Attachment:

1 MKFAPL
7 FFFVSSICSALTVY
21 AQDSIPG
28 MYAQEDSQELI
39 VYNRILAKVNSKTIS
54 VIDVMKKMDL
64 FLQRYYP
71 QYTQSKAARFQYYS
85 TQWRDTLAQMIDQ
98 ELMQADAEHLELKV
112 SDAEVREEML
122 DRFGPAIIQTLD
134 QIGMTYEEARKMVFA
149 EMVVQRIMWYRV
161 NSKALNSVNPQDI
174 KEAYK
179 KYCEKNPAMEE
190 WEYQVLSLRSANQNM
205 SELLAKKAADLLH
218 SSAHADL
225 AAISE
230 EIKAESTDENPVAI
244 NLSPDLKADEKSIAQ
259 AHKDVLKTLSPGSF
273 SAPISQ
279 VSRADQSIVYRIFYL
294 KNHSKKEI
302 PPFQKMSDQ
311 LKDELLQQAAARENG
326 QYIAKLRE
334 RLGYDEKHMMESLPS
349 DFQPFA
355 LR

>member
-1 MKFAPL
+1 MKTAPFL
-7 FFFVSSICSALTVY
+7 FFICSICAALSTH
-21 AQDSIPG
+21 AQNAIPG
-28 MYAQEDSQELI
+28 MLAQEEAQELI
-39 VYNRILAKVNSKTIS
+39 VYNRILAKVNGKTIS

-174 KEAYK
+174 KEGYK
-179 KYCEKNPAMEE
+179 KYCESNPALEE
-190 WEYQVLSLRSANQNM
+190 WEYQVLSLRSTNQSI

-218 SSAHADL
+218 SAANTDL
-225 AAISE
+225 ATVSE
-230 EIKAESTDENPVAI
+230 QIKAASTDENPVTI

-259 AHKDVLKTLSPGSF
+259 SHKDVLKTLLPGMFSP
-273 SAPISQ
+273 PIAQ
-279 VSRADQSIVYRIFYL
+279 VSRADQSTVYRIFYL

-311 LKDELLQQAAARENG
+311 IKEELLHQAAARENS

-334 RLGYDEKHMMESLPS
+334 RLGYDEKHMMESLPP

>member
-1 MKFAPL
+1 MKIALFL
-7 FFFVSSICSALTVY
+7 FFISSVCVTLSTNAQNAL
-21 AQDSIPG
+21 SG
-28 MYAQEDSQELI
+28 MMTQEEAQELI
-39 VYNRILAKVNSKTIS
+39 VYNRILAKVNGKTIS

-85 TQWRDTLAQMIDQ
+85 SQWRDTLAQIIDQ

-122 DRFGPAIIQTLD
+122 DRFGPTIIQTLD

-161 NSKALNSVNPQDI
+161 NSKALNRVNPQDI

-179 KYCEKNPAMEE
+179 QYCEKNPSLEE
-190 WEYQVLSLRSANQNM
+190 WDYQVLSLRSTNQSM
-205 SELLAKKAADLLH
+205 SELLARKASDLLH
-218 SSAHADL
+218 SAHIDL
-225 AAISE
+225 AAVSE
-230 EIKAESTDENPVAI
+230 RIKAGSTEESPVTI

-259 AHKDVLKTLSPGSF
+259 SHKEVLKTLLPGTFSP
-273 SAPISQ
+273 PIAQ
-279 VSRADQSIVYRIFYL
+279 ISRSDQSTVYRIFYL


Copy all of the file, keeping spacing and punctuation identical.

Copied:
1 MKFAPL
7 FFFVSSICSALTVY
21 AQDSIPG
28 MYAQEDSQELI
39 VYNRILAKVNSKTIS
54 VIDVMKKMDL
64 FLQRYYP
71 QYTQSKAARFQYYS
85 TQWRDTLAQMIDQ
98 ELMQADAEHLELKV
112 SDAEVREEML
122 DRFGPAIIQTLD
134 QIGMTYEEARKMVFA
149 EMVVQRIMWYRV
161 NSKALNSVNPQDI
174 KEAYK
179 KYCEKNPAMEE
190 WEYQVLSLRSANQNM
205 SELLAKKAADLLH
218 SSAHADL
225 AAISE
230 EIKAESTDENPVAI
244 NLSPDLKADEKSIAQ
259 AHKDVLKTLSPGSF
273 SAPISQ
279 VSRADQSIVYRIFYL
294 KNHSKKEI
302 PPFQKMSDQ
311 LKDELLQQAAARENG
326 QYIAKLRE
334 RLGYDEKHMMESLPS
349 DFQPFA
355 LR

>member
-1 MKFAPL
+1 MKTAPFL
-7 FFFVSSICSALTVY
+7 FFICSICAALSTH
-21 AQDSIPG
+21 AQNAIPG
-28 MYAQEDSQELI
+28 MLAQEEAQELI
-39 VYNRILAKVNSKTIS
+39 VYNRILAKVNGKTIS

-174 KEAYK
+174 KEGYK
-179 KYCEKNPAMEE
+179 KYCESNPALEE
-190 WEYQVLSLRSANQNM
+190 WEYQVLSLRSTNQSI

-218 SSAHADL
+218 SAANTDL
-225 AAISE
+225 ATVSE
-230 EIKAESTDENPVAI
+230 QIKAASTDENPVTI

-259 AHKDVLKTLSPGSF
+259 SHKDVLKTLLPGMFSP
-273 SAPISQ
+273 PIAQ
-279 VSRADQSIVYRIFYL
+279 VSRADQSTVYRIFYL

-311 LKDELLQQAAARENG
+311 IKEELLHQAAARENS

-334 RLGYDEKHMMESLPS
+334 RLGYDEKHMMESLPP

>member
-1 MKFAPL
+1 MKIALFL
-7 FFFVSSICSALTVY
+7 FFISSVCVTLSTNAQNAL
-21 AQDSIPG
+21 SG
-28 MYAQEDSQELI
+28 MMTQEEAQELI
-39 VYNRILAKVNSKTIS
+39 VYNRILAKVNGKTIS

-85 TQWRDTLAQMIDQ
+85 SQWRDTLAQIIDQ

-122 DRFGPAIIQTLD
+122 DRFGPTIIQTLD

-161 NSKALNSVNPQDI
+161 NSKALNRVNPQDI

-179 KYCEKNPAMEE
+179 QYCEKNPSLEE
-190 WEYQVLSLRSANQNM
+190 WDYQVLSLRSTNQSM
-205 SELLAKKAADLLH
+205 SELLARKASDLLH
-218 SSAHADL
+218 SAHIDL
-225 AAISE
+225 AAVSE
-230 EIKAESTDENPVAI
+230 RIKAGSTEESPVTI

-259 AHKDVLKTLSPGSF
+259 SHKEVLKTLLPGTFSP
-273 SAPISQ
+273 PIAQ
-279 VSRADQSIVYRIFYL
+279 ISRSDQSTVYRIFYL